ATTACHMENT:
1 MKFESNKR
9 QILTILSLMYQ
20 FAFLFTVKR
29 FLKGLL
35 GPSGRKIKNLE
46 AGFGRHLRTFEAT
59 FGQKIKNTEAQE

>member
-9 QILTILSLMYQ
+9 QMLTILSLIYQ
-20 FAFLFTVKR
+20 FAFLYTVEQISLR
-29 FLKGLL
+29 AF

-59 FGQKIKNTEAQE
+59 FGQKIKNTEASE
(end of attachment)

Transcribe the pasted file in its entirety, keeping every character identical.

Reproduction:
1 MKFESNKR
9 QILTILSLMYQ
20 FAFLFTVKR
29 FLKGLL
35 GPSGRKIKNLE
46 AGFGRHLRTFEAT
59 FGQKIKNTEAQE

>member
-9 QILTILSLMYQ
+9 QMLTILSLIYQ
-20 FAFLFTVKR
+20 FAFLYTVEQISLR
-29 FLKGLL
+29 AF

-59 FGQKIKNTEAQE
+59 FGQKIKNTEASE